CNN LIVE AT DAYBREAK
North Korea Ready to Talk About Nukes
Aired October 21, 2002 - 06:08 ET
THIS IS A RUSH TRANSCRIPT. THIS COPY MAY NOT BE IN ITS FINAL FORM AND MAY BE UPDATED.
CATHERINE CALLAWAY, CNN ANCHOR: Now to the problem of North Korea's nuclear weapons. The White House says it considers the 1994 agreement on the communist nation's weapons program effectively dead.
President Bush's national security advisor, Condoleezza Rice, discussed the situation on CNN's "LATE EDITION."
(BEGIN VIDEO CLIP)
CONDOLEEZZA RICE, NATIONAL SECURITY ADVISOR: This is a big deal, because North Korea has, in effect, told us that a political arrangement between the United States, North Korea and several other parties has been nullified. They are the ones who have blown a hole in this political arrangement.
It is a matter that we believe that we have some leverage to be able to achieve a diplomatic solution to it.
(END VIDEO CLIP)
CALLAWAY: North Korea says it is ready to discuss its nuclear weapons program. There is a condition, and our senior Asia correspondent, Mike Chinoy, is joining us now from Hong Kong with details on that.
Good to see you this morning. What's the latest from there?
MIKE CHINOY, CNN SENIOR ASIA CORRESPONDENT: Hello, Catherine.
Well, the North Koreans have come out with their first really official response since this crisis broke. North Korea's No. 2, Kim Yong Nam, telling South Korea's unification minister that the north is willing to address American concerns, but there are two conditions. It has to be through dialogue, the north said, and the United States has to drop what Pyongyang calls, Washington's "hostile policy" towards North Korea.
That has been a consistent North Korean refrain for a long time now. The North Koreans feel that the Bush administration has been much more hostile towards them than the Clinton administration. The Bush administration, of course, putting North Korea in the axis of evil, and taking a much more standoffish approach than the Clinton administration.
Now, the North Koreans essentially put the Bush administration on the spot, saying, if you're concerned about our nuclear program, there's a way to negotiate a solution out of it, but it's going to involve the United States dropping its very hard-line policy towards Pyongyang. So, we'll now have to see whether the Bush administration will respond to that.
It's a problem, because the administration wants to see the north halt its nuclear program first, before there can be any progress on any other issues, and the north is trying to link the broader improvement in relations to making concessions on the nuclear program.
So, we'll have to see how the two sides move forward on this. If the American government is willing to engage in talks, there might be some movement. But right now, what Washington is doing is marshaling its allies in this part of the world, trying to get support from the Chinese to push the North Koreans to give up their nuclear program on their own -- Catherine.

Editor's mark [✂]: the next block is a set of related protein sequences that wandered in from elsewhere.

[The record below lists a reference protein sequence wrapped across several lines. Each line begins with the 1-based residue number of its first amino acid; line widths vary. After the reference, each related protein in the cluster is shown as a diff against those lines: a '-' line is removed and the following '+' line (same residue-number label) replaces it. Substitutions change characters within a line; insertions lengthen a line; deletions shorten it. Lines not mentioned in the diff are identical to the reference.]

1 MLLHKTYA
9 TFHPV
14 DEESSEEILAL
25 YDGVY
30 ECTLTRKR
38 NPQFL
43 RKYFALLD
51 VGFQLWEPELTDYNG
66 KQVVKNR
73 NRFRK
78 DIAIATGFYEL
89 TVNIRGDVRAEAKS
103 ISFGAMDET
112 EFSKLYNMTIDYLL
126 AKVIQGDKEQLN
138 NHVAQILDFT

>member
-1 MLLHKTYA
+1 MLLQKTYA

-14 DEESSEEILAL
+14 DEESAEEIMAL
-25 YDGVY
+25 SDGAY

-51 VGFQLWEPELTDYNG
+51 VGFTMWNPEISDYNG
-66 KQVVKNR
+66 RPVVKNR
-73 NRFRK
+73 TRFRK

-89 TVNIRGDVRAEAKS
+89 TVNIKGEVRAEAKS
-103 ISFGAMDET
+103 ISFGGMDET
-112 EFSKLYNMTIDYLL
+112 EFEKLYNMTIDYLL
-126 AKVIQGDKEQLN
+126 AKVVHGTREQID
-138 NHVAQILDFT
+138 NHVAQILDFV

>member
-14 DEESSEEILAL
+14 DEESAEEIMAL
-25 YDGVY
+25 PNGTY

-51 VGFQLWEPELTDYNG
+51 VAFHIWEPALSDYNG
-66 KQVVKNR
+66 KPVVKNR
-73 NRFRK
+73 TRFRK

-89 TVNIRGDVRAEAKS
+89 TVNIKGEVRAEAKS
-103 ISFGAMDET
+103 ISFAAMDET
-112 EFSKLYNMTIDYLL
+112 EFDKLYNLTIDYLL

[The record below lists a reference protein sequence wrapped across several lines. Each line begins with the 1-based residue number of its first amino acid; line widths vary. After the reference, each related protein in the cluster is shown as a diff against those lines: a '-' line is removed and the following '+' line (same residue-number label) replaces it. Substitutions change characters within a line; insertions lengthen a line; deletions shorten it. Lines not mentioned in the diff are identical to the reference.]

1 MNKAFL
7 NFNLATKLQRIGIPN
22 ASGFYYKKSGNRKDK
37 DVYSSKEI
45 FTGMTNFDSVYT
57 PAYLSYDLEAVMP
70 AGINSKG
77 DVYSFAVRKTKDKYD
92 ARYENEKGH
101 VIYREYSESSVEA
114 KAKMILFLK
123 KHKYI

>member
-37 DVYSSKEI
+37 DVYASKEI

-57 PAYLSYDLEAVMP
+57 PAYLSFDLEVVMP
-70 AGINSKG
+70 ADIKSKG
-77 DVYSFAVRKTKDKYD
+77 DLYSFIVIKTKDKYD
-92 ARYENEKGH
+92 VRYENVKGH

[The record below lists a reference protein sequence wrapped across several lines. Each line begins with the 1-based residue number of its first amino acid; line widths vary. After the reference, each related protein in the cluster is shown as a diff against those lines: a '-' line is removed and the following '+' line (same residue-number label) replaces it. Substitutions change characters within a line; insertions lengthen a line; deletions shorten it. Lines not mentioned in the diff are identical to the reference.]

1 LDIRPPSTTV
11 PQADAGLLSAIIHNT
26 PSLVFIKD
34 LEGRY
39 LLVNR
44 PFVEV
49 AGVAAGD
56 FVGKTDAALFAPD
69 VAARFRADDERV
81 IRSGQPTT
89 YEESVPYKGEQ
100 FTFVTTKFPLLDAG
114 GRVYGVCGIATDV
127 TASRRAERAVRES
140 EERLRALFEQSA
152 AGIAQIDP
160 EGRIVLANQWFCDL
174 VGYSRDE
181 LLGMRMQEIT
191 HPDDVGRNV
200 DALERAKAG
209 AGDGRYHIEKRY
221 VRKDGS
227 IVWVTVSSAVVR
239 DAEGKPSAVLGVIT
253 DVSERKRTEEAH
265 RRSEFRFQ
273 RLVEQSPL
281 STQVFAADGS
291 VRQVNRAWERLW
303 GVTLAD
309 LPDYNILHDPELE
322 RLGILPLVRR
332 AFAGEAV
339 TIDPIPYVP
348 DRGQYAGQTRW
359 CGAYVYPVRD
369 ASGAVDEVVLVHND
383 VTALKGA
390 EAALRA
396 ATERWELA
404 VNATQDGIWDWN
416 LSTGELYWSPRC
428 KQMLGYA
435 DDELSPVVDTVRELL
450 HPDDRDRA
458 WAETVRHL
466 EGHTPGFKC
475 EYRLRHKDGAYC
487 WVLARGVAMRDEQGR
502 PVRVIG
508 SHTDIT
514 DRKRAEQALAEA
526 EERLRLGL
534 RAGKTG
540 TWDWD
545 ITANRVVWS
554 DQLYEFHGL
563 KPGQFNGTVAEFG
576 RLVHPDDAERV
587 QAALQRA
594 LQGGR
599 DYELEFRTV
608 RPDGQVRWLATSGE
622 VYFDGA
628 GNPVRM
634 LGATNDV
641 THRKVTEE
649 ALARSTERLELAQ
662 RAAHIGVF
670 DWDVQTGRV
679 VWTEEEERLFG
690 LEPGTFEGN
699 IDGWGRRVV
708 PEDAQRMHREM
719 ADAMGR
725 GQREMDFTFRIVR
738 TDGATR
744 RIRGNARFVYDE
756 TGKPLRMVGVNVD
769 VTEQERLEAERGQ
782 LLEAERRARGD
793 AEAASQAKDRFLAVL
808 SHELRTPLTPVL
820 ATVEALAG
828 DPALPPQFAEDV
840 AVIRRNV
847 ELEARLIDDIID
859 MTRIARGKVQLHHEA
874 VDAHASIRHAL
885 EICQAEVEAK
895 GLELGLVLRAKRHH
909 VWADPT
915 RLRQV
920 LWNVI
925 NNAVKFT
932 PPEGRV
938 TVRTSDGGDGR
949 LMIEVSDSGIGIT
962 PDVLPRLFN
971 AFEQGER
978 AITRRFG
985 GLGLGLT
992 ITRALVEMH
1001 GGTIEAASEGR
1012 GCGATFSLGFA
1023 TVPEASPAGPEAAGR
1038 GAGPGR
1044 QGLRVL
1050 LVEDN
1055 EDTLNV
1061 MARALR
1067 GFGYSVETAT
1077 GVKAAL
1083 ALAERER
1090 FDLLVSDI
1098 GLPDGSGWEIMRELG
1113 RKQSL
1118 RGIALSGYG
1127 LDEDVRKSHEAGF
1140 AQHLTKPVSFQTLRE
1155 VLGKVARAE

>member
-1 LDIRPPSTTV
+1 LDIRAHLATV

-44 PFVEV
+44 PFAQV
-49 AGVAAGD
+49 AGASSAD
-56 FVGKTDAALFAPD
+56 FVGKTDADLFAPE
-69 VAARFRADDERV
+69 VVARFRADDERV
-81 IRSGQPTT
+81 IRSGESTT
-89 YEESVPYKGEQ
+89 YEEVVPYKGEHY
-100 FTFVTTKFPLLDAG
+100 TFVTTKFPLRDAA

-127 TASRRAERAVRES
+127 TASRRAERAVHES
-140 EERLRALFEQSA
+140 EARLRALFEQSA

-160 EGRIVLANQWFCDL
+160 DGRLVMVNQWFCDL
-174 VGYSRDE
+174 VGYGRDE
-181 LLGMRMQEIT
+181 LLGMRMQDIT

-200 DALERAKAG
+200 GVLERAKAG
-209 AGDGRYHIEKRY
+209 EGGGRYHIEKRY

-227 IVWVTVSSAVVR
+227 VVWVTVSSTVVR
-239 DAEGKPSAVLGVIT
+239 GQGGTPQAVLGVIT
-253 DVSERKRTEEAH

CALLAWAY: You know, the U.S. is walking a fine line on this one, aren't they? You know, after some of the comments made after 9/11, what now, and how far off are we from seeing discussions, one-on-one, with the U.S. and North Korea?
CHINOY: Well, there are a lot of parallels to the 1994 crisis, which led to the earlier nuclear agreement that the North Koreans have now broken, in which the Clinton administration demanded the north halt its nuclear program, and then Washington would agree to talks. And the north said, no, talks have to be done first, and then solving the nuclear issue is part of that.
Here again, you have the same situation. The Bush administration demanding the North Koreans halt their nuclear program, and the north saying, it's all up for grabs, it's all on the table, but you have to talk to us and don't approach us as an enemy -- Catherine.
CALLAWAY: Well, obviously, that agreement didn't hold up, did it?
CHINOY: That's right, and it has a lot of skepticism now in Washington about whether any agreement with the north will be worth the paper it's written on.
On the other hand, the options are very grim. North Korean artillery is just a few miles from the South Korean capital, Seoul, where there are 10 million people. There are 37,000 American soldiers in North Korea (sic).
If this conflict were to go in an Iraq-type direction -- if this crisis were to go in an Iraq-type direction, there would be horrendous consequences to American soldiers...
CHINOY: ... and to the civilians of an American ally.
So, the U.S. has to find a more diplomatic approach here, because the dangers from a war are so great -- Catherine.
CALLAWAY: It is a dangerous situation. Thank you, Mike -- CNN's Mike Chinoy.
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